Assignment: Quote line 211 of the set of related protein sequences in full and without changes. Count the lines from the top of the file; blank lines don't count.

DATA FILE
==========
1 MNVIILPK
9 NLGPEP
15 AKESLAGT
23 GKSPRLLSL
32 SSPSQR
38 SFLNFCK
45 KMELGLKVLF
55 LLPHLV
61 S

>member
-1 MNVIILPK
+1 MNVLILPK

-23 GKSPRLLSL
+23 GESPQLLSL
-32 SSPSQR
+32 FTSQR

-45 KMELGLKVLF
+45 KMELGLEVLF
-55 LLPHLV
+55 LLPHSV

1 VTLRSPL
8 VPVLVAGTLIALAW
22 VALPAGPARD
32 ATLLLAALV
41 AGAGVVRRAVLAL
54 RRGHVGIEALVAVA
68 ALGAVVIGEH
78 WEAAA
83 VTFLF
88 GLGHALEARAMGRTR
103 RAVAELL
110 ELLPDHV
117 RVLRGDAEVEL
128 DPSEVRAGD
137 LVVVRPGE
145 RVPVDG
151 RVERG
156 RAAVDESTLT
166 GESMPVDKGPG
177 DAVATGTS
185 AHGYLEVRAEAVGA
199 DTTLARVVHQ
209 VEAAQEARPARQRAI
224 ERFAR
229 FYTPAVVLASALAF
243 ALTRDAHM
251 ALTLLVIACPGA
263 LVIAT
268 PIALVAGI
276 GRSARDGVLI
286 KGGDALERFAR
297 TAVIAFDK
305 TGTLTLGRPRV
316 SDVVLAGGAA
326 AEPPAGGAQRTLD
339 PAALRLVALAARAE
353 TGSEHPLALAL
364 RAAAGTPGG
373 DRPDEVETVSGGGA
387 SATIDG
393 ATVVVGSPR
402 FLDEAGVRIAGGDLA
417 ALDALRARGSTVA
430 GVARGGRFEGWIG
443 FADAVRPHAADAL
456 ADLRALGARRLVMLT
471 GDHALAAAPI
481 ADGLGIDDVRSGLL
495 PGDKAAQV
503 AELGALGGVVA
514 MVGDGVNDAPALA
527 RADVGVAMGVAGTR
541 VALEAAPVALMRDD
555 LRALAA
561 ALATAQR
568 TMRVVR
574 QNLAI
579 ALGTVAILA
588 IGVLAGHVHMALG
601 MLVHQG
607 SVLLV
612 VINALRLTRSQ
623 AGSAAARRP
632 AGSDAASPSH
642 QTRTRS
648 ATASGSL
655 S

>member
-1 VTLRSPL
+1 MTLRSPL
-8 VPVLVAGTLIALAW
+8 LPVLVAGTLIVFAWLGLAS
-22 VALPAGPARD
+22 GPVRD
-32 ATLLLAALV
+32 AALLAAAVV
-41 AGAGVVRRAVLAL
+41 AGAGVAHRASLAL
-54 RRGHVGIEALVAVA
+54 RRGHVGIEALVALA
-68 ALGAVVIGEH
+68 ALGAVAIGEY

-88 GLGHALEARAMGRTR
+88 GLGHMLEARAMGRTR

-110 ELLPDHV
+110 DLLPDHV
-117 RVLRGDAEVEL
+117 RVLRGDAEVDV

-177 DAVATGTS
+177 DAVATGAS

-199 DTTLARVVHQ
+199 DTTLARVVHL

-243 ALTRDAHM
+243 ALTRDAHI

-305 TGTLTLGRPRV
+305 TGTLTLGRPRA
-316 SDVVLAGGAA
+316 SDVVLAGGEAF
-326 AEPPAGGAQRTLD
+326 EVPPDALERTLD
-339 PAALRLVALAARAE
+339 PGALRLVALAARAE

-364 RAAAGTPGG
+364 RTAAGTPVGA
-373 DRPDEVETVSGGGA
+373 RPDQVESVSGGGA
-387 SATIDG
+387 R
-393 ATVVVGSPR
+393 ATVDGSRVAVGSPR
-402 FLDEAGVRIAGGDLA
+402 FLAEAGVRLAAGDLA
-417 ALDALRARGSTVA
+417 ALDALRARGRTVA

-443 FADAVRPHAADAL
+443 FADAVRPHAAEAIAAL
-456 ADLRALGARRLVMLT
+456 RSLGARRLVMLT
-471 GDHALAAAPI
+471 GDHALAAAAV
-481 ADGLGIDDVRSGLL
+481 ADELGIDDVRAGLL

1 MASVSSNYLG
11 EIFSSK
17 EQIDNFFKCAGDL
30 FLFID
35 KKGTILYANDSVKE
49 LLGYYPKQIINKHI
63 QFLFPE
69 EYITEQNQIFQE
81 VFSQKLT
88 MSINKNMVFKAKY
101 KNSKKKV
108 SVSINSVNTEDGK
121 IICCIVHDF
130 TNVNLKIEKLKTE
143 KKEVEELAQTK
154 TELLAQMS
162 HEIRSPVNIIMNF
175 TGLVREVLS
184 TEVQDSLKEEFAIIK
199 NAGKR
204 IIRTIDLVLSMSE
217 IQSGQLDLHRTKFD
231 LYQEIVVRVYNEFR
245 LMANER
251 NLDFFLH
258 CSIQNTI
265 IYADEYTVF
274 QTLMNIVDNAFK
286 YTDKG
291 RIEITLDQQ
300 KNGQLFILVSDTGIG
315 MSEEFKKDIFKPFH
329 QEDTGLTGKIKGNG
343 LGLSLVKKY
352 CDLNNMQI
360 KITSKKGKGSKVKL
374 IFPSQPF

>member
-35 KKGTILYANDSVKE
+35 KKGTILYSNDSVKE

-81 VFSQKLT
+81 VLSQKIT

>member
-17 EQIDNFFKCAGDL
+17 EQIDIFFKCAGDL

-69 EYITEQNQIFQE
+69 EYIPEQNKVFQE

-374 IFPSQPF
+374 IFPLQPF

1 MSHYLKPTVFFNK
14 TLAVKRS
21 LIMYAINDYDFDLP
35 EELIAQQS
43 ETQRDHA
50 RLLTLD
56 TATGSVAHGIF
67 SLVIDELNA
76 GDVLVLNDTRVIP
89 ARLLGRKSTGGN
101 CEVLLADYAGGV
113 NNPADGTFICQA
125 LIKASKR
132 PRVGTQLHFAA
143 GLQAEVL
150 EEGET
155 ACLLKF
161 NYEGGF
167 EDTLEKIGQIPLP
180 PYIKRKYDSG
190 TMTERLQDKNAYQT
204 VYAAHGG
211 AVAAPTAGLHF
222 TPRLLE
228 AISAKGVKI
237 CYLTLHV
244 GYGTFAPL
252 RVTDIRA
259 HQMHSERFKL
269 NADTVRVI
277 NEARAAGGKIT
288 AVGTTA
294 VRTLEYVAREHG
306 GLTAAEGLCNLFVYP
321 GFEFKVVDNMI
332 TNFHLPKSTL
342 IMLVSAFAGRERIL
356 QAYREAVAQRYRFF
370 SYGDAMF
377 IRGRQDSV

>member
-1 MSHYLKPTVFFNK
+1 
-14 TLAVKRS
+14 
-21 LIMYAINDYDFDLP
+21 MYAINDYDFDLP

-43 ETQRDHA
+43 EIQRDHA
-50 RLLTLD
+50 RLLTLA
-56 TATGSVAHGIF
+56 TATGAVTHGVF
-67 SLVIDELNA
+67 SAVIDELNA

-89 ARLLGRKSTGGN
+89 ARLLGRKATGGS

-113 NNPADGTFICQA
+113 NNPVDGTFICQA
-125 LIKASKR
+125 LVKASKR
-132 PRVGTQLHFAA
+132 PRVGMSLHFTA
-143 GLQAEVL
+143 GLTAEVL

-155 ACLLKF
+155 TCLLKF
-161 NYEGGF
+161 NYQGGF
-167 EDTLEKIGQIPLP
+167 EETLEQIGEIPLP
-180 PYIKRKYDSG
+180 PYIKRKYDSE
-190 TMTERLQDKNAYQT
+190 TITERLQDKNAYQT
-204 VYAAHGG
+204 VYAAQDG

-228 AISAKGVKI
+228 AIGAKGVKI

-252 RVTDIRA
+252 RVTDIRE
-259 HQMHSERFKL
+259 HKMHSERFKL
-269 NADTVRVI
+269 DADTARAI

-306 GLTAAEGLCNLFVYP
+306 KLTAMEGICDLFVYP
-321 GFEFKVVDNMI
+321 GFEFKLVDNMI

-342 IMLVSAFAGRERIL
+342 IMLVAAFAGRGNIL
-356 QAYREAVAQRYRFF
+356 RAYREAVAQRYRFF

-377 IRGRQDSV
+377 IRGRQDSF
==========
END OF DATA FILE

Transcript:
180 PYIKRKYDSG